Rabbi Aaron Bisno, Senior Rabbi at Rodef Shalom Congregation in Pittsburgh, issued a call to action, “For Jews, the most salient, essential, significant verse in all of Scripture is the one which declares that we have an obligation to one another – to Love our Neighbor as we love Ourselves – for we have each been created in the Image of the Holy One. What do we learn from this teaching? That we have a religious, an ethical, indeed a moral mandate to see in every person one who is of unique, infinite and equal worth to each of us – and therefore we must behave in a way that respects both their inherent dignity as well as their inherent divinity! … Our silence is an open invitation—it is a permission slip, an excuse, a get out of jail free card – that allows this inequality, this endless bullying, this oppression and violence to live on forever. Many people wait for the leaders in a community to make change. Few changes in history have happened that way. We cannot simply wait for change to occur.”

Rep. Dan Frankel, D-023, Co-Chair of the LGBT Equality Caucus, discussed how important it was for faith communities to raise awareness about the injustice of discrimination and shared how his own Jewish faith is foundational for his work, “My faith – like many other faiths – tells me that all people deserve to be treated with dignity, respect and fairness. It is that simple but true belief that guides the work I do on nondiscrimination every day.”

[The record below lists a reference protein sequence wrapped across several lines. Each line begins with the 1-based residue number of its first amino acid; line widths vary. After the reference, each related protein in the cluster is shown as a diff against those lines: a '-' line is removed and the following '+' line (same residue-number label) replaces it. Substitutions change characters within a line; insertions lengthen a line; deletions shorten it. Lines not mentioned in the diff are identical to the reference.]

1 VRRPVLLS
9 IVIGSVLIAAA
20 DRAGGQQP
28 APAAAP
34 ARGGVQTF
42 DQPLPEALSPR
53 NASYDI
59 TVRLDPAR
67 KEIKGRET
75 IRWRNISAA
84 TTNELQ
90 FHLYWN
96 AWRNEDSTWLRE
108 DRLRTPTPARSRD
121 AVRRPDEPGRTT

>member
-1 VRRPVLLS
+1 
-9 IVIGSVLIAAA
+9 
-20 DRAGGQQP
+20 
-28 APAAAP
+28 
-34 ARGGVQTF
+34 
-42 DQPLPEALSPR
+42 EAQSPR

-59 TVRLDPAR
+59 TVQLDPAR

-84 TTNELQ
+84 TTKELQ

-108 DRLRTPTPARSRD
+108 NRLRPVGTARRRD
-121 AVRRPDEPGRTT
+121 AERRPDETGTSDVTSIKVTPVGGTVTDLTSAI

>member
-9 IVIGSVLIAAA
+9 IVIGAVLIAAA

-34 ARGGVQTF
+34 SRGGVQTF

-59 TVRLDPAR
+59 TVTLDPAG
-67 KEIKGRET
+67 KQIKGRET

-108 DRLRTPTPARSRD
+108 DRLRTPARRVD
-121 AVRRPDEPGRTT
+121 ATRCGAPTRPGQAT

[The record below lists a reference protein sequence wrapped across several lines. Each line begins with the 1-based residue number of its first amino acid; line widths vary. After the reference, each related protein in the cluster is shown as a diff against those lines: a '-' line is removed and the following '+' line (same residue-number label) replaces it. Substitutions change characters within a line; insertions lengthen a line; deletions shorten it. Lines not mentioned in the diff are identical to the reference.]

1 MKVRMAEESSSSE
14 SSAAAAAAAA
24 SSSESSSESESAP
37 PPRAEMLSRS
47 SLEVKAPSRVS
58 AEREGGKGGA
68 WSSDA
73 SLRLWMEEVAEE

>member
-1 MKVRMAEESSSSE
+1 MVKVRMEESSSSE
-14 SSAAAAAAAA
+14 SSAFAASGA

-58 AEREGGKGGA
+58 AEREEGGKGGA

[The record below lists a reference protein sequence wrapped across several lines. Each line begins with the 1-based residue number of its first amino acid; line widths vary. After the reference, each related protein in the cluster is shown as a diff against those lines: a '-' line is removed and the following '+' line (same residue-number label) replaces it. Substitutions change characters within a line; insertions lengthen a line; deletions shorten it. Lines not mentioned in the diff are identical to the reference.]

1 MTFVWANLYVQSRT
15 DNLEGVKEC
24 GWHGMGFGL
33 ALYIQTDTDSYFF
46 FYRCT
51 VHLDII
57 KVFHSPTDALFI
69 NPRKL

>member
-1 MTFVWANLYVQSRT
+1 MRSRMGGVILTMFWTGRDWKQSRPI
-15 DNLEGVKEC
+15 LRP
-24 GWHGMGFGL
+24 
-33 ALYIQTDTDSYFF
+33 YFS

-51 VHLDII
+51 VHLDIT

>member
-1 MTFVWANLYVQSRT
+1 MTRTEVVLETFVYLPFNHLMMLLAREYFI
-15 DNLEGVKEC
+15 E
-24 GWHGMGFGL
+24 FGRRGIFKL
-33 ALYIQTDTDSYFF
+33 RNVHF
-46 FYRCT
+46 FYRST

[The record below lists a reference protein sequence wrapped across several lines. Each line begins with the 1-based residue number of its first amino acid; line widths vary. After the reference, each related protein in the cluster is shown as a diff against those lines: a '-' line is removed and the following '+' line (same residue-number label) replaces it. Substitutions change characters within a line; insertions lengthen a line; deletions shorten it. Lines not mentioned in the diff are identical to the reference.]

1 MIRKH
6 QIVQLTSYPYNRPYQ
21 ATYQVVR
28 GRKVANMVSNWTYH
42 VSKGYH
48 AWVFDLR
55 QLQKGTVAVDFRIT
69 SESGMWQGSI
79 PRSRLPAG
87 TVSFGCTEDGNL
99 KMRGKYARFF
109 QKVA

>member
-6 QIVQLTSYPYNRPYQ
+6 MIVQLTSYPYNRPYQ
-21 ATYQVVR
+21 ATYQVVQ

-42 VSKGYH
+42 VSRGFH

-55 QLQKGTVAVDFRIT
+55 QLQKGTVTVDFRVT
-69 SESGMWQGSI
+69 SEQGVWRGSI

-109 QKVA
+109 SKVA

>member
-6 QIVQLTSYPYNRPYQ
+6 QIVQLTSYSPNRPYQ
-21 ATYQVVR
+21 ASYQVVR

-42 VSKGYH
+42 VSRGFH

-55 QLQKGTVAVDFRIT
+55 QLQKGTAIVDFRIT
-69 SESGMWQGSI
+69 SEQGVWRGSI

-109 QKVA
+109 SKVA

Ammon Ripple, Faith Organizer for Equality Pennsylvania, highlighted the significant statewide network of people of faith working to protect LGBT people from discrimination, “There is a strong consensus in the official moral teachings of the great majority of religious denominations in Pennsylvania that discrimination against gay and transgender people is immoral. There are about 600 clergy and more than 1000 lay faith leaders from more than 25 denominations in the Equality PA faith network who are clear on that and willing to speak up, including bishops and other regional denominational leaders. This level of statewide faith support for LGBT equality is unprecedented. In addition to raising awareness and taking action to end legal discrimination, they are organizing local interfaith coalitions to make lives better for LGBT people in their own community in practical ways.”

Equality Pennsylvania, alongside 43 statewide lesbian, gay, bisexual, and transgender (LGBT) groups from Georgia Equality to Basic Rights Oregon and beyond, recently launched #DiscriminationExists, a campaign to highlight the fact that despite recent victories for the freedom to marry, many states still need to update their laws to protect LGBT people from discrimination. In Pennsylvania, the educational events included a campaign launch in Philadelphia, a business networking breakfast in Harrisburg sponsored by The Dow Chemical Company that was attended by Gov. Wolf, and a small business press conference in Scranton.

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With 60,000 members across the commonwealth, Equality Pennsylvania is the leading organization advancing equality and opportunity for lesbian, gay, bisexual, and transgender Pennsylvanians.